When one reads headlines like NPP Wins 'Scent No', 'Mehuri so, (Ghanaweb 20 July 2004) or hear NPP parading so-called defectors from the NDC and the NDC doing the same by parading defectors from the NPP you quickly realise that elections in Ghana are not far away. You also get an idea of how elections are conducted in Ghana.
Campaigns during elections are central elements in many political systems but they should be seen as means to an end, that is electing leaders and Members of Parliament who can effectively make policy and govern. In Ghana the situation is slightly different, it appears that politics is an end in itself it is more about getting your backside on important seats or trying to win another election or just about trying to get into Parliament by what ever means possible. How can a sitting MP who is seeking re-election ask for a journalist to be removed from an area because he is the only one who will report the utter disregard of the law by supporters of the said MP (see following news headline: Christine Churcher supporters on the rampage THUGGERY DESCENDS ON CAPE COAST. Ghanaweb 17 September 2004) Communities across the country are in jeopardy-with growing crime rates, environmental pollution, homelessness, poverty, poor transportation system, high accident rates, illiteracy and we have a health care in crisis yet what the two major political parties are concerned with is a campaign song and defections.
We hardly know of the principles and values of the parties, meaning that very little detailed statements are issued to the people, which will be put into effect if the party or a candidate were to be entrusted with a role in government. How can Dan Lartey, Presidential candidate of the Great Consolidated Popular Party, (GCPP) say he will not disclose to the electorates how he intends to implement his policies to develop the country should he win the polls in December. (Ghanaweb 21 September 2004).
The press coverage of election pronouncements that I have been reading does not promote a focus on issues of governance or require candidates to provide their governing approaches and to use the buzz phrase “road map” or visions to address the myriad of problems the country faces. This sort of politics is not going do very much to change the country or give hope to anyone.
In my view all aspiring candidates for elections must provide costed concrete policies on how they intend to alleviate poverty, increase investment in education and the productive sectors of the economy, strengthen the judicial system and how to make the nation more responsive to the demands of all, rich and poor and how they intend to tackle the problems of health, lack of adequate infrastructural facilities (eg good roads and rail networks) and the massive problem of corruption. These are essential ingredients for a sustainable modern economy and civil society.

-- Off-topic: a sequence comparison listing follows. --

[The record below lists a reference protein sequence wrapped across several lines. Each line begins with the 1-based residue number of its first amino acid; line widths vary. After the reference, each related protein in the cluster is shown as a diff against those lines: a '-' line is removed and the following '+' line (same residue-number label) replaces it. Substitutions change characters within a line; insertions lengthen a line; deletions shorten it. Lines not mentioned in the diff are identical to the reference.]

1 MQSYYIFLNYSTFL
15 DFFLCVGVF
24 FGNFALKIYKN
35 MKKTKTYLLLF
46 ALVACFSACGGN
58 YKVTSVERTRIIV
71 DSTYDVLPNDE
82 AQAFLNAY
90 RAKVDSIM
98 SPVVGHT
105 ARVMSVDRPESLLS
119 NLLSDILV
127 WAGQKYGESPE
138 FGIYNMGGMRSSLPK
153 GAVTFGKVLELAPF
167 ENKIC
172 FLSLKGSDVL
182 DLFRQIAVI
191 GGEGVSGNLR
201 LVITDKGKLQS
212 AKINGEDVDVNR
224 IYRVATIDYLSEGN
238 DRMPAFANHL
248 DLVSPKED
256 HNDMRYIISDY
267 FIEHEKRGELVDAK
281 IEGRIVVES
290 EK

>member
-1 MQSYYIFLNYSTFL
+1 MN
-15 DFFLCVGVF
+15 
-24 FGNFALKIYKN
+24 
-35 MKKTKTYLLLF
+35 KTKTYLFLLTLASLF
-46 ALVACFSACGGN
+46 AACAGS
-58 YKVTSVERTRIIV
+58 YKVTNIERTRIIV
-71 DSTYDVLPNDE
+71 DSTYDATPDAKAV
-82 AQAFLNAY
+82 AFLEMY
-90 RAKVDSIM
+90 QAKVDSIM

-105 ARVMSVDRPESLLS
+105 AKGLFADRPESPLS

It is important that Ghanaians realise that sustainable growth, economic strength, and social welfare can no longer be separated from solid democratic foundations. The future of our democracy and institutions of governance depends largely on the quality of political leadership in the country, adherence to the rule of law and rooting out rampant corruption, waste and impunity from Ghana's body politic.
In this election year, many politicians have promised to "lead us to the promised land”. They are making promises they know they are not capable of fulfilling and they claim to have the nation at heart yet many of them are self centred, put their interest ahead of the state and would seize on the least opportunity to amass wealth for themselves and their hangers on. Some of the current crops of politicians have been accused of wrongdoing, misuse/abuse of office and flouting of the laws of the country. In some cases these allegations have been proven yet these persons are still making noises that they will be running for political office, something that will hardly happen in many developed countries. No wonder, politics has increasingly become synonymous, in the popular perception, with self-serving interest of the individual rather than the propagation of values or seeking the best interest of the country. Ghana is one of the places in the world where people go into politics with the sole aim of making money for themselves, their families and cronies. In the developed world election promises are costed and the electorate told where the money is coming from. This costing is subjected to intense scrutiny. Where the elections are too close to call this costing could be the making or undoing of a party. I am yet to read of the costing of election promises in the current political campaign.